In another exemplary illustration of the human spirit, acclaimed filmmaker Ken Loach delivers his latest award-winning effort, I, Daniel Blake. Any time a film captures a Palm D'Or prize, the highest achievable award at the Cannes Film Festival, it immediately attracts attention. And with all eyes targeting I, Daniel Blake, this frustratingly honest drama successfully stands up to its lofty praises.
After suffering from a heart attack, laborer Daniel Blake (Dave Johns) is told by his physician that returning to work could develop into a life-threatening issue and advises him not to. As Daniel tries to apply for government assistance due to his delicate situation, a lack of personal attention to his case snow-piles into a laundry list of complications that keep him from receiving help. While fighting to have his appeal case heard, Daniel befriends a single mother (Hayley Squires) struggling to provide for her children. Together they try to take on a system clearly built to work against them.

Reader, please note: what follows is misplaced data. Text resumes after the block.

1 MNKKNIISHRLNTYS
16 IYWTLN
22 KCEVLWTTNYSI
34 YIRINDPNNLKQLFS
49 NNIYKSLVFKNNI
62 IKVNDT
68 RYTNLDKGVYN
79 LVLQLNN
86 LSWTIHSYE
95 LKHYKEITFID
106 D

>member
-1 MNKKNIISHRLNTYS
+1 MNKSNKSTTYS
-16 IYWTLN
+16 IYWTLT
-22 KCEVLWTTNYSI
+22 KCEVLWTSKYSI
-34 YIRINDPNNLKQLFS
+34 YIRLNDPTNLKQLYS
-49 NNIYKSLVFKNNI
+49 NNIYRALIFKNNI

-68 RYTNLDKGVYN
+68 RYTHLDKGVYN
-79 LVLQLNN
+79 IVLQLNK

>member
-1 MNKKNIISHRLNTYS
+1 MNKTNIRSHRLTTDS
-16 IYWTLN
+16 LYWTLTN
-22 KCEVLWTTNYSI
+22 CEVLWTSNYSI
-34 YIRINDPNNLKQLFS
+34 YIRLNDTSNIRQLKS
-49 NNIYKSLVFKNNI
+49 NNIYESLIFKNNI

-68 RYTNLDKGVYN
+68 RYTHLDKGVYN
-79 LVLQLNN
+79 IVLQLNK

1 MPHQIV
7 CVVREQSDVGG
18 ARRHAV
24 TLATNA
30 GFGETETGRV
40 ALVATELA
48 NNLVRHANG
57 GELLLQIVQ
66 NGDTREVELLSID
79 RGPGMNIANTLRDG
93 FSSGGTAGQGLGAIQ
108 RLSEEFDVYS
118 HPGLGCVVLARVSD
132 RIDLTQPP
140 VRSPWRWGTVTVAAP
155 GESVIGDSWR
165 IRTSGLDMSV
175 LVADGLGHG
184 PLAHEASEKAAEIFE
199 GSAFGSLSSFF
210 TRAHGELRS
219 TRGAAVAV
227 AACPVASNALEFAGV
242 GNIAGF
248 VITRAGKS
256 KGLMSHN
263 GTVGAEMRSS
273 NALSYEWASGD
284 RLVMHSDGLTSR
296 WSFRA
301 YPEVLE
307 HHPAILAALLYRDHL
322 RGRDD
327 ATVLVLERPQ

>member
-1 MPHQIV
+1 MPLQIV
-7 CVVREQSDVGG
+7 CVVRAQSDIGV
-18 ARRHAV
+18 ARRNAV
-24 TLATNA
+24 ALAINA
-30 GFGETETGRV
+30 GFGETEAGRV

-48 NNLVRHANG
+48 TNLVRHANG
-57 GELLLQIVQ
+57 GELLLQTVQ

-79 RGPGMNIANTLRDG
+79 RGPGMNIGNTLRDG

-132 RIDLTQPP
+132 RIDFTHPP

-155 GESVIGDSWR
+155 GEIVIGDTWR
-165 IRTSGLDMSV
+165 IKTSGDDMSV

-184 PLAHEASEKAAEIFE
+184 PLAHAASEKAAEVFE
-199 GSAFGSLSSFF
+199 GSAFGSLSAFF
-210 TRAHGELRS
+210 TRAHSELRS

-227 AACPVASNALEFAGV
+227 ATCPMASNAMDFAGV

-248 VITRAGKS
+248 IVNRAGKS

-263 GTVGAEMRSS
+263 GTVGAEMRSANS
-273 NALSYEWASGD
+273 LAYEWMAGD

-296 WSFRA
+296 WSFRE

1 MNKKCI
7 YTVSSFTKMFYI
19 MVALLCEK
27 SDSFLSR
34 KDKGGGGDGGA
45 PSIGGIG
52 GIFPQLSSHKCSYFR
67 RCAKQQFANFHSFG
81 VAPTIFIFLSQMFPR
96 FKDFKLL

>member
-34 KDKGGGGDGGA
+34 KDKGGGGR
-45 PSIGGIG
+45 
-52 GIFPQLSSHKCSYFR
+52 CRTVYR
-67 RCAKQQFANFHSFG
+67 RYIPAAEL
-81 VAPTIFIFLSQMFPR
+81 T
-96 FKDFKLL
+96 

What director Ken Loach is able to accomplish with his latest endeavor is nothing short of extraordinary. I, Daniel Blake is a modestly-shot film humanized on the shoulders of its unknown leading actor, Dave Johns. This protest film addresses an unforgiving British welfare system through the examination of its endearing title character. Through a blend of touchingly-funny dialogue and Johns' performance, it becomes impossible to hope for anything other than the best for Daniel. However, life can be so cruel and with every bit of rejection along the way, the audience wishes even harder for a fair resolution. Alongside Dave Johns, supporting star Hayley Squires provides an exceptional turn as well. Both of their Oscar prospects seem dim, but it's an earnest screenplay and towering performances that transform I, Daniel Blake into an overlooked festival darling.